Nikon Micro-Nikkor 55mm AI F/3.5 Lens & M2 Adapter

Discussion in 'Photography Equipment & Products' started by avilamillar, Aug 10, 2009.

  1. avilamillar

    avilamillar TPF Noob!

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    Hi, i have just won an auction on ebay (60 dlls) for this lens and i was wondering whats the function of the M2 adapter?

    I have a Nikon D60, do you think that lens will perform better with the PK-13 extension tube? or even better with the PK 13,12 and 11 together?

    Thanks :)
     
  2. Garbz

    Garbz No longer a newbie, moving up!

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    The M2 adapter is a matched extension ring, I think somehow designed with the Micro-Nikkor 55mm AI f/3.5 in mind.

    I changes the focus range of that lens to 1:2 (not macro really in todays terms) to 1:1.
     
  3. Dwig

    Dwig TPF Noob!

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    The special attribute of the M2 ring is that it is 27.5mm long, exactly 1/2 the focal length of the 55mm Micro-Nikkor and exactly the right length to pickup where the lens' own focusing leaves off (1:2) and allow focusing from 1:2 to 1:1.

    There have been 4 Nikon extension rings that are 27.5mm long:

    M Ring - special to the original 55mm f/3.5 Micro-Nikkor, auto-diaphram but not meter coupling

    M2 Ring - sold for the 55m f/3.5 Micro-Nikkor-P, auto-diaphram but no meter coupling

    PK-3 - auto diaphram and old-stype "prong" meter coupling

    PK-13 - auto diaphram and AI meter coupling

    Switching from the M2 to a PK-13 would be of no advantage on a D60 or any Nikon body that doesn't meter with AI lenses.
     
  4. avilamillar

    avilamillar TPF Noob!

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    Ok, thank you :) so with this lense extension it should focus like the new 60mm f/2.8, isnt it?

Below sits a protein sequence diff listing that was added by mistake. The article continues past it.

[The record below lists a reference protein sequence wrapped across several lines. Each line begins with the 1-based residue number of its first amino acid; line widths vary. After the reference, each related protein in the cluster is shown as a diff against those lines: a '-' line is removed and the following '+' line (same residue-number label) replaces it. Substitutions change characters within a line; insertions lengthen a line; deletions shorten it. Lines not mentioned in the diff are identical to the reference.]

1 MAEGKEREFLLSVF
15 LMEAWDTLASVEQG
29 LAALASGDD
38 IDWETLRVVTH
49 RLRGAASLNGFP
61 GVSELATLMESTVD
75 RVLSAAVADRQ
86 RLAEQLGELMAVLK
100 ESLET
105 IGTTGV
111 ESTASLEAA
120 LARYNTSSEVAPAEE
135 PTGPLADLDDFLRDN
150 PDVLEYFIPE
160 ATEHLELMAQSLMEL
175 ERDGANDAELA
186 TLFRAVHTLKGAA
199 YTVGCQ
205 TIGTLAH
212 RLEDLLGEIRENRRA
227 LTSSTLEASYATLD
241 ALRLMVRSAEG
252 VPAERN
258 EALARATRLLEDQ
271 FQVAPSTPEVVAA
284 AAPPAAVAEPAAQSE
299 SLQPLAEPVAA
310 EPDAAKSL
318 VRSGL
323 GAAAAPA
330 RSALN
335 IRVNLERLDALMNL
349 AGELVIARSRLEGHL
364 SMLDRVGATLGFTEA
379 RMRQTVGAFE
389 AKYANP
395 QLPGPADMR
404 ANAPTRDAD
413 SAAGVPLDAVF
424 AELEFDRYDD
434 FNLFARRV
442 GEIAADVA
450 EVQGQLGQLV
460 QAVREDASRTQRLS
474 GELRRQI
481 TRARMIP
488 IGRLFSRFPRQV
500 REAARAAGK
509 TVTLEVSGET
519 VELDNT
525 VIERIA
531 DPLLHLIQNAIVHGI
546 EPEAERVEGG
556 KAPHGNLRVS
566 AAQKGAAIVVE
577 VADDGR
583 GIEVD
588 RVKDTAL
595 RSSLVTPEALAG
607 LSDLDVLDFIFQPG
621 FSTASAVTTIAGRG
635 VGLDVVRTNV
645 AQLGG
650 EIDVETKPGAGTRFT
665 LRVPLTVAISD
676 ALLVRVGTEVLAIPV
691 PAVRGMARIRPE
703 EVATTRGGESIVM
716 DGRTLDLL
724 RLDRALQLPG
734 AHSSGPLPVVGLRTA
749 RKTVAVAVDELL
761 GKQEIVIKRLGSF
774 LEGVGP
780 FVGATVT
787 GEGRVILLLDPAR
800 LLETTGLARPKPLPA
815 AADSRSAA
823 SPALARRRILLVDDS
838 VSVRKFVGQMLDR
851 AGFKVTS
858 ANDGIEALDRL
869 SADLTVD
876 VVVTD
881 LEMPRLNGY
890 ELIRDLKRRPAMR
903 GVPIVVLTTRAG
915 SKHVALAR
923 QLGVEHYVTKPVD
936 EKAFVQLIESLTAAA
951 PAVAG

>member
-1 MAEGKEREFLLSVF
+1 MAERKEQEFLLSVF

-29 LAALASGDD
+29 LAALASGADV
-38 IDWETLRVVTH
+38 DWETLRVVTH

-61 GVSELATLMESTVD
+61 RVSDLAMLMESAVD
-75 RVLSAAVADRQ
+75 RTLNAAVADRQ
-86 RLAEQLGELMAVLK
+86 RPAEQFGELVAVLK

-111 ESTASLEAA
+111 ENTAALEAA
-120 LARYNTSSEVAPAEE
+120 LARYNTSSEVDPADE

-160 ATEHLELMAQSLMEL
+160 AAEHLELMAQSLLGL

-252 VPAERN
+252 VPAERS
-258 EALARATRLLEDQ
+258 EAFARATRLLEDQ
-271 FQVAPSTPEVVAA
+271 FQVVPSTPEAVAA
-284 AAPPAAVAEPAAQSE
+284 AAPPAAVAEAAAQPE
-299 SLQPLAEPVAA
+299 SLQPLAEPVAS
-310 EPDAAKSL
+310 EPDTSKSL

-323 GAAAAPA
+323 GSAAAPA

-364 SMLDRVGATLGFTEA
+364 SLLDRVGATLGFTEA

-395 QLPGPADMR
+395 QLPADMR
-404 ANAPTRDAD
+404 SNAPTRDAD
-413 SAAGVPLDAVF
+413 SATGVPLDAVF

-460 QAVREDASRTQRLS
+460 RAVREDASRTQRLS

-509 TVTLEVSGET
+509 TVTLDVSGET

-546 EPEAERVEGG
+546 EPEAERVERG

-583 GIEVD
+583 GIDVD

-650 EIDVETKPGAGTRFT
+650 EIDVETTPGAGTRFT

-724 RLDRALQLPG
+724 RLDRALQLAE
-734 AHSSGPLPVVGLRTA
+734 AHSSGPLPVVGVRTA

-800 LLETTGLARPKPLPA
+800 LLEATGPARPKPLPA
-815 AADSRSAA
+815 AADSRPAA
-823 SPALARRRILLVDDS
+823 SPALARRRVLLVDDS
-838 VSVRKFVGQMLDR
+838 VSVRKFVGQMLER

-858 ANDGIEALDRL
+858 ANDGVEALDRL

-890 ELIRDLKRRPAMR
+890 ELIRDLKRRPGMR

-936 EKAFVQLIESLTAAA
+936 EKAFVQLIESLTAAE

5. avilamillar

    avilamillar TPF Noob!

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    Oh, one more question, can i get closer than 1:1??

    thanks
     
  6. Dwig

    Dwig TPF Noob!

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    yes, except that you have to shuffle the extension tube in an out as you cross the 1:2 barrier.

    Getting closer than 1:1 requires a bit of a different approach if you want to go much past it. To go a little beyond 1:1 you could add a second extension tube.

    To get much higher magnifications you could start out by using a BR-2a reversing ring (Nikon's designation). This mounts your 55mm Micro-Nikkor backwards. If mounted directly on the body you will get around 1:1 or a bit higher magnification. Add an extension tube, like the M2, and you begin to get into true photomacrography. The downside of this approach is that the lens is completely disconnected from the body and you must manually open the aperture to focus and then manually close it to shoot.

    Second, the lens' focusing ring will not adjust magnification/focus. You have a fixed focus system. At these magnifications, anything from near 1:1 and higher, to focus by moving the whole camera/lens combination in and out or by moving the subject. To get a continously adjustable system you would use a bellows unit like Nikon's PB-6. The PB-6 provides a wide range of extension and has its own lens reversing ability eliminating the need for the BR-2a ring. Earlier bellows required the BR-2a when you want to reverse the lens.